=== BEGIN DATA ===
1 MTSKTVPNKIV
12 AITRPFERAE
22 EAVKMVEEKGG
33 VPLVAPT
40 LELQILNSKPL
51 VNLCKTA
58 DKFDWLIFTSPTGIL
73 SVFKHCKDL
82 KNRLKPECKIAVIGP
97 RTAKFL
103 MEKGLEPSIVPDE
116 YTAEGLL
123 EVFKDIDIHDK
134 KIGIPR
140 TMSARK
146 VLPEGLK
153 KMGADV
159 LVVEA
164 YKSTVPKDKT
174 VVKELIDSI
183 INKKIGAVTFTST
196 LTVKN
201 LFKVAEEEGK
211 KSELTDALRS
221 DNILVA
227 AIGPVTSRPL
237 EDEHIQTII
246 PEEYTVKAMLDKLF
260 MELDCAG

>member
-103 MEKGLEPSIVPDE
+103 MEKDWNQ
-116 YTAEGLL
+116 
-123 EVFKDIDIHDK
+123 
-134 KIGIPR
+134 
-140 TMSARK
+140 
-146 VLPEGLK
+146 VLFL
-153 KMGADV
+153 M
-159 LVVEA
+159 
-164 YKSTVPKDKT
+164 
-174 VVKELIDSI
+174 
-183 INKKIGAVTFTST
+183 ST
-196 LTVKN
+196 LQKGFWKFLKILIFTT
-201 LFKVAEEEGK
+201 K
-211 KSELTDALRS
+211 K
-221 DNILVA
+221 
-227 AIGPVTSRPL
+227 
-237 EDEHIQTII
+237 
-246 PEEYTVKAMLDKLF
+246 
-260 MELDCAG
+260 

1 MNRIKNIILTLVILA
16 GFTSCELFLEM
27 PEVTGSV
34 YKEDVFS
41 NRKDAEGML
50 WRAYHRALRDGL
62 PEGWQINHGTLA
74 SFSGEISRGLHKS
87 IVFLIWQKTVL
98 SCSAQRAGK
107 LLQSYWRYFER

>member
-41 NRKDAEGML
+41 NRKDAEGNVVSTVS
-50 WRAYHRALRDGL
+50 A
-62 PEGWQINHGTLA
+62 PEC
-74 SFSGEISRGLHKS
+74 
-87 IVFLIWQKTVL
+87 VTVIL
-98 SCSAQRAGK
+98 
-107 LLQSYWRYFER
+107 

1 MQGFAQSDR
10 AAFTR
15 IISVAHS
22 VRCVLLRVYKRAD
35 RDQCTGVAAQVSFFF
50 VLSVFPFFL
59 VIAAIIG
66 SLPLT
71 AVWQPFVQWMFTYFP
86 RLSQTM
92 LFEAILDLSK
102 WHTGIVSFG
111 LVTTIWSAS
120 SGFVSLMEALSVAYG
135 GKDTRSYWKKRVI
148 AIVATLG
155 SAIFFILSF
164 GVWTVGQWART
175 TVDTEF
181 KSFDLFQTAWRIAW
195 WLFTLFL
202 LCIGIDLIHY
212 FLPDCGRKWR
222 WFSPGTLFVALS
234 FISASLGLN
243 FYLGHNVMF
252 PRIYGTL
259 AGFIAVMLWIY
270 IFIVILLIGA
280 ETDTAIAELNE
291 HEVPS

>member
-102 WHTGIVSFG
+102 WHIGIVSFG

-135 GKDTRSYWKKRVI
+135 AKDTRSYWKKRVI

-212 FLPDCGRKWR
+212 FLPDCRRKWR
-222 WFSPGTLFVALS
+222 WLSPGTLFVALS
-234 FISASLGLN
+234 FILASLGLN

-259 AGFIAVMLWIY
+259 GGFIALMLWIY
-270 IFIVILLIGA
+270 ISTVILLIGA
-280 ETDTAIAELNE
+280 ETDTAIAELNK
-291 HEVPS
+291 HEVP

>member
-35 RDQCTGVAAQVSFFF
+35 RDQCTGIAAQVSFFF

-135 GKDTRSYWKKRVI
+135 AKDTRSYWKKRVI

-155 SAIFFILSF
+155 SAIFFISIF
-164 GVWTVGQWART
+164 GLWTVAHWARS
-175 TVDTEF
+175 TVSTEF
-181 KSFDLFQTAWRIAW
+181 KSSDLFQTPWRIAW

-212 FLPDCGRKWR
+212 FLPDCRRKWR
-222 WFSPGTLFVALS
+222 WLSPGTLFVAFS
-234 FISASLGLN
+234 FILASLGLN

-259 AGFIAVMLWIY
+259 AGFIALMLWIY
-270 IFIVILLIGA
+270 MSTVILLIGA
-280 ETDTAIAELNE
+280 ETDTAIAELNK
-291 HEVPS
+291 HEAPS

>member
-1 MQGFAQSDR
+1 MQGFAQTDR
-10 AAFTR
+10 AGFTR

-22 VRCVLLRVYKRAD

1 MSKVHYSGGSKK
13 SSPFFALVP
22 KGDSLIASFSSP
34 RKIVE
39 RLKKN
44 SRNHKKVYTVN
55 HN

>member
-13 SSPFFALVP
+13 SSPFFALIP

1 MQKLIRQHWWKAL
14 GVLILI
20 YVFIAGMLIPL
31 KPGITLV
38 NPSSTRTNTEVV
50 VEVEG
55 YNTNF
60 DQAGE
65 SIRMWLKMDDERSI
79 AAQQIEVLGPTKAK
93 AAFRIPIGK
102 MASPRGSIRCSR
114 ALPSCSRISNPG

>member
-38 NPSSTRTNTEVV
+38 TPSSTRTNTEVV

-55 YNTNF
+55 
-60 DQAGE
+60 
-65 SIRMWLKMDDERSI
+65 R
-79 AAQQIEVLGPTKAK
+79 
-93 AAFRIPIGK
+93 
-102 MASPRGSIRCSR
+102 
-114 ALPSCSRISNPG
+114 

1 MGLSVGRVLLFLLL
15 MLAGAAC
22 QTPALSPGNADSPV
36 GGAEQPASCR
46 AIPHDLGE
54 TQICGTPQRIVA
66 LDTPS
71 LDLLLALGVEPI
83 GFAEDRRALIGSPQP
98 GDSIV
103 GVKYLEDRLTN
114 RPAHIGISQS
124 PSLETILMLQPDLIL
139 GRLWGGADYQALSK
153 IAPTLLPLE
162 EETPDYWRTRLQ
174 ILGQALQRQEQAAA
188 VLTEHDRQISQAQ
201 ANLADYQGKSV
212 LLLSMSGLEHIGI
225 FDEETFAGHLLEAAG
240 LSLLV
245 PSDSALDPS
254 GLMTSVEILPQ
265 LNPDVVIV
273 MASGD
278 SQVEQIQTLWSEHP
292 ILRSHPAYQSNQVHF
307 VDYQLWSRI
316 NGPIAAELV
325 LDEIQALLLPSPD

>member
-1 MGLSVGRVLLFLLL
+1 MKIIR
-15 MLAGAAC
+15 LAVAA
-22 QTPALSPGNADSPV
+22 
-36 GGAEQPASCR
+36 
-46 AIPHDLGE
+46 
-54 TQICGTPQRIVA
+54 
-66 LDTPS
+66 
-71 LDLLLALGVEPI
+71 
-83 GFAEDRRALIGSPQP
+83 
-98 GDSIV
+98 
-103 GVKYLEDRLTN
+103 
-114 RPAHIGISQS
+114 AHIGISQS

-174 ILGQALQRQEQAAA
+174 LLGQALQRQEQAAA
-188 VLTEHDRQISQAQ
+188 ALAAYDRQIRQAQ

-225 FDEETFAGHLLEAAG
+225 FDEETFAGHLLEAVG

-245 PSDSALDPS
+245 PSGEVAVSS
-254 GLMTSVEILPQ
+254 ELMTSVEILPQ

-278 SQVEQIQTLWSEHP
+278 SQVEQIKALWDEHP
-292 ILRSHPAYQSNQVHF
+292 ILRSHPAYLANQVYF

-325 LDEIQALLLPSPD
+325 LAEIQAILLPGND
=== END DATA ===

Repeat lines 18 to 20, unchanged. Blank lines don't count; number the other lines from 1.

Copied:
159 LVVEA
164 YKSTVPKDKT
174 VVKELIDSI